One other thing, most birds can not fly wet. You can sprinkle him really well with a hose and that would slow him down or bring him to the ground and you could pick him up. You would use the adjustment for spray on the hose not the force of a nozzle. Good luck and let us know what happens.
michelle - 2009-07-10
I just recently caught a mitred conure in my front yard about 2 months ago. We have no idea how old he is but we do know that he is a boy. He can still fly so I can not take him out of his cage. He bites anything and everything that gets in the cage including fingers. My sister already got bit. I don't know what to do. I want him to be able to get up on to my finger and play with me out of the cage but I do not want him to fly away. I would like to have a great family bird that loves getting out of the cage and playing with the family. What do I do?

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  • Roz - 2010-03-07
    My mitred conure passed away December 24, 2009. Sophie was 18 1/2 years old. I had her since she was a baby on formula. Sophie used to bite occasionally and follow it with the words. "What's the matter. Sophie is a good girl". They do have a sense of humor and are smart. Any questions, you need to ask, just email me. Roz
  • Roz Levin - 2010-03-28
    You are so lucky to have a mitred conure. I had Sophie who lived 18 1/2 years with me from a baby. She passed away on Dec. 24, 2009. I handled her often(every day), and she was out of the cage 10 to 12 hours a day. She was a very good talker also. When she would bite me, she would follow with "What's the matter? Sophie is a good girl. If you are afraid to lose him, have the wings cut. Sophie was full flighted, but I live in an apartment. She was very attached to me.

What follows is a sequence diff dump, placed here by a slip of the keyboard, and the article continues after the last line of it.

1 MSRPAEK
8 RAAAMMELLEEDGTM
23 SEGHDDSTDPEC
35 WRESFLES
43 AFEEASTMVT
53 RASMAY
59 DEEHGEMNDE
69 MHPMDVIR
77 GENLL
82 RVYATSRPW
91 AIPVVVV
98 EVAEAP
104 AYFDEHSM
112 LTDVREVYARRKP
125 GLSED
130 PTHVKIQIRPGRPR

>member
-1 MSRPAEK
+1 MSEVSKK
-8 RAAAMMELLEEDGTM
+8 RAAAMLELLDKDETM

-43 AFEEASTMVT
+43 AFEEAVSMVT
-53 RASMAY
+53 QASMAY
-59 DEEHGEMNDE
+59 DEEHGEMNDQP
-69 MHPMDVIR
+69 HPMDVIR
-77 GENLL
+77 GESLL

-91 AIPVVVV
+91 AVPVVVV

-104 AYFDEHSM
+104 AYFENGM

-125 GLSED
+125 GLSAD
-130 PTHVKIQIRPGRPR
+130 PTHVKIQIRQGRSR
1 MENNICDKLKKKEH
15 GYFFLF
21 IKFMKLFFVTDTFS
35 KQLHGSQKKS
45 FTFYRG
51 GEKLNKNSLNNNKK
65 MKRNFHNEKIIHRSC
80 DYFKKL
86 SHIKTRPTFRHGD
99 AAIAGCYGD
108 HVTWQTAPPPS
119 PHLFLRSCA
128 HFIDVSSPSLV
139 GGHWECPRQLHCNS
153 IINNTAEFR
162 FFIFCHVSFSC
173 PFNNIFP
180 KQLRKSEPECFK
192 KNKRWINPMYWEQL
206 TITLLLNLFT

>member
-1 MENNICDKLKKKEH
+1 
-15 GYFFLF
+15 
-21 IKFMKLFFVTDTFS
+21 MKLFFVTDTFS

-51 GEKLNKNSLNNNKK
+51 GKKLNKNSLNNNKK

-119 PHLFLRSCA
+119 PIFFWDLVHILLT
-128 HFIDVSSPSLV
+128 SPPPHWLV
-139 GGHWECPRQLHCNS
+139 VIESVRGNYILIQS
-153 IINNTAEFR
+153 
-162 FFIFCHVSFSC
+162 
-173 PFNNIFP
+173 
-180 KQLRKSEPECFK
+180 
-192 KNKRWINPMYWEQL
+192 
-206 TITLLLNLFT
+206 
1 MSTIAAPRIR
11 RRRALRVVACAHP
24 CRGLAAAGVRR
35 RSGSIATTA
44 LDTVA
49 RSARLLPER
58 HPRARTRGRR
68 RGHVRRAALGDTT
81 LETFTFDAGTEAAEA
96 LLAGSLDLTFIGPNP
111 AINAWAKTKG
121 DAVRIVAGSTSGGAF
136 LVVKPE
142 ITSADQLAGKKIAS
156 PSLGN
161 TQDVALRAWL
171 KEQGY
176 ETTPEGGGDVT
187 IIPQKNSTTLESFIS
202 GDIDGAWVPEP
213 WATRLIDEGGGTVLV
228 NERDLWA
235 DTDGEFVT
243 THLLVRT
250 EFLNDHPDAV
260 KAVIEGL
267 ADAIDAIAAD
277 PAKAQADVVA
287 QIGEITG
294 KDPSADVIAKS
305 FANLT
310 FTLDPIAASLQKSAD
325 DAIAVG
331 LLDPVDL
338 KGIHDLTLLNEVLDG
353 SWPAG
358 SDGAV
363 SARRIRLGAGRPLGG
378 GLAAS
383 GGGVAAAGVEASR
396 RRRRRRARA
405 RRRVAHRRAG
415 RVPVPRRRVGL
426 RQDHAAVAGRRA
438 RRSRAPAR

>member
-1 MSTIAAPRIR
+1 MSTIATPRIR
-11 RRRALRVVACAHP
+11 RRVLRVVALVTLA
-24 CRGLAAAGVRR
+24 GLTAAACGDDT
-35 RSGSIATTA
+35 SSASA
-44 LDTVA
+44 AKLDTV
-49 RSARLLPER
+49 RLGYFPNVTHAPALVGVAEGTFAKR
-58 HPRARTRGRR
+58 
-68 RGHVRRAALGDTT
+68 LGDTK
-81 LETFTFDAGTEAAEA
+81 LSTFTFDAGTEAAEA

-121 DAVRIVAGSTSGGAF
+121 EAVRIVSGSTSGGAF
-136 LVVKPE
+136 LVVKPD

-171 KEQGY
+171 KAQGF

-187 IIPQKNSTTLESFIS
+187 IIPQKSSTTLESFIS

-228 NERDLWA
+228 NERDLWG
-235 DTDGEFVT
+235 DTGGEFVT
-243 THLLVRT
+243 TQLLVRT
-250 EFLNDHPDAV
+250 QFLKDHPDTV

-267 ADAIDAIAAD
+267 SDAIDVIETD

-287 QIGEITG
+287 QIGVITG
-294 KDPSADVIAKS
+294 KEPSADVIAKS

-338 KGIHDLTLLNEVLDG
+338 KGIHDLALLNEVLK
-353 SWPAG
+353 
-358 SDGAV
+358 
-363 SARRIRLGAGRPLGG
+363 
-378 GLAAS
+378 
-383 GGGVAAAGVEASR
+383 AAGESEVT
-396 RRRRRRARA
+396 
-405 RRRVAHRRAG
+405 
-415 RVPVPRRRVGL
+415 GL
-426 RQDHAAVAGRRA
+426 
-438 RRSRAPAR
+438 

Where are you? I'm in New Jersey. If you have any questions, just contact me.
  • maryann - 2010-07-16
    I too found my mitred conure in feb. On my screen it was screaming to get in side so I put a blanket over him and put him in a dog cage soon my son had an idea to let him out to socialize made a big difference now he is so lovable follows me in the shower, sleeps on the recliner as I take a nap at night he sleeps on the lamp shade. You need to keep your furniture covered but if you want them social they need to be part of your family use food as a reward soon you will have a great pet.